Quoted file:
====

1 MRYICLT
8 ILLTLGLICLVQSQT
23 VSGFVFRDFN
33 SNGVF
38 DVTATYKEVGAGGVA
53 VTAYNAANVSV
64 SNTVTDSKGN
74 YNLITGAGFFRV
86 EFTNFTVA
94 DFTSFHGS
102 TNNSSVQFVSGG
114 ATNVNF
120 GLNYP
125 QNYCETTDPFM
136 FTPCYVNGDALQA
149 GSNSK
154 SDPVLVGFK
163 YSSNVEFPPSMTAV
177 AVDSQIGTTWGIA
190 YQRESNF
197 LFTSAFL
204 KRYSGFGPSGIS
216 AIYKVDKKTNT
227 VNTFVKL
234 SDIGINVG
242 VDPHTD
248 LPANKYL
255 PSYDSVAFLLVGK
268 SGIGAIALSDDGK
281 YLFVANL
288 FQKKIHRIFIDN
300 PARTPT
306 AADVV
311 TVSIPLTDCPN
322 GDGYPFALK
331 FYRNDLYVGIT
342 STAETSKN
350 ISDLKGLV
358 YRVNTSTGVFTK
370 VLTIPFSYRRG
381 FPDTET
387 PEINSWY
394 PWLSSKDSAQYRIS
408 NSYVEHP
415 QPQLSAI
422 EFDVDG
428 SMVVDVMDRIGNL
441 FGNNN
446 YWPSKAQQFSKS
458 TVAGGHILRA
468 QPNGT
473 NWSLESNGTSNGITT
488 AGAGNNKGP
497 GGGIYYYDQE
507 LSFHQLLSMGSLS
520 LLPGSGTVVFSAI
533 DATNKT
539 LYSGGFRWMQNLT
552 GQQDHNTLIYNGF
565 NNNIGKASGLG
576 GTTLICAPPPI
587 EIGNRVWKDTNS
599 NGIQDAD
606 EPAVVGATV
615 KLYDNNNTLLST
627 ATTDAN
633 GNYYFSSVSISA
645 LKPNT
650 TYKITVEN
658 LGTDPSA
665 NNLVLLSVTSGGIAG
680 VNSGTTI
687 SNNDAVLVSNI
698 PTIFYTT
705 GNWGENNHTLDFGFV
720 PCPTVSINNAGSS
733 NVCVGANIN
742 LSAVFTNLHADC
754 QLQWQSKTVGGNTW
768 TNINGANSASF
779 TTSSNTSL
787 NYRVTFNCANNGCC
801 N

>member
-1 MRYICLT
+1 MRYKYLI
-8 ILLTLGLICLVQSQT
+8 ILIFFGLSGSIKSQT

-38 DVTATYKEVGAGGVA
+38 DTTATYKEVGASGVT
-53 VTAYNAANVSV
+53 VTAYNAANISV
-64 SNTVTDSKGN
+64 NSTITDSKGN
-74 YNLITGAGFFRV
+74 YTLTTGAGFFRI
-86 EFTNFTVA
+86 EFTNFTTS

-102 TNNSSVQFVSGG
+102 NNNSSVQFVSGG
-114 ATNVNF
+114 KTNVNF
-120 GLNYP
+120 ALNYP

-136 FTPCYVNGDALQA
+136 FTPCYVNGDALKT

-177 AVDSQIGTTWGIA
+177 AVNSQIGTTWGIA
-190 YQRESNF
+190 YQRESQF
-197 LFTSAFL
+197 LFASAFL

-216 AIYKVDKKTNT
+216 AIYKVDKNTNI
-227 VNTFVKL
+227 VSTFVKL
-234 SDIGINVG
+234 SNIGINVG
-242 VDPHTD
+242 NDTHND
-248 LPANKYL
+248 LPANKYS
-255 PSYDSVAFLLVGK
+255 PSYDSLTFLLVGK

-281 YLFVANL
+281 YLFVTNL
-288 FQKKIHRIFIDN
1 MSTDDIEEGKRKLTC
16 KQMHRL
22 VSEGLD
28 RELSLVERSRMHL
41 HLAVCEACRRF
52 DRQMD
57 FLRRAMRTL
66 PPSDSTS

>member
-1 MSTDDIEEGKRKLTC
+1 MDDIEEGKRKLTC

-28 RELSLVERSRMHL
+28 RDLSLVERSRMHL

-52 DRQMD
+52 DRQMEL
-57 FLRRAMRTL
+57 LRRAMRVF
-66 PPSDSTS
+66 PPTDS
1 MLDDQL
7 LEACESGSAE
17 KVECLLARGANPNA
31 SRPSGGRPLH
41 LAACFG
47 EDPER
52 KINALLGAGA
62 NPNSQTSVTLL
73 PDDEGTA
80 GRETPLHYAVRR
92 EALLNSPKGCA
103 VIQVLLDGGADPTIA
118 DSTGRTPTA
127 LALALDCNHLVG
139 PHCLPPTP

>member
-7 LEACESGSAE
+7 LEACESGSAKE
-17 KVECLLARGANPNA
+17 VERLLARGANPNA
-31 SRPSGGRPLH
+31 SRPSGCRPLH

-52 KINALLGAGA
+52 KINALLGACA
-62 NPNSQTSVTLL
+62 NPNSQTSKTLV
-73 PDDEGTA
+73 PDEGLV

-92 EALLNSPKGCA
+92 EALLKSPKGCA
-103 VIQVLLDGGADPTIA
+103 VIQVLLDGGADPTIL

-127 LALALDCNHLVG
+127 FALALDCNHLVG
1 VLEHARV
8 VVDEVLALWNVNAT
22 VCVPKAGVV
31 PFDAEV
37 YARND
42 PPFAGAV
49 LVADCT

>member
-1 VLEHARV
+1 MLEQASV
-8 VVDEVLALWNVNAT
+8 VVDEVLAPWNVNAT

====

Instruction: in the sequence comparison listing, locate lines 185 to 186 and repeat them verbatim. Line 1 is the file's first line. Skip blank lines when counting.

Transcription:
37 YARND
42 PPFAGAV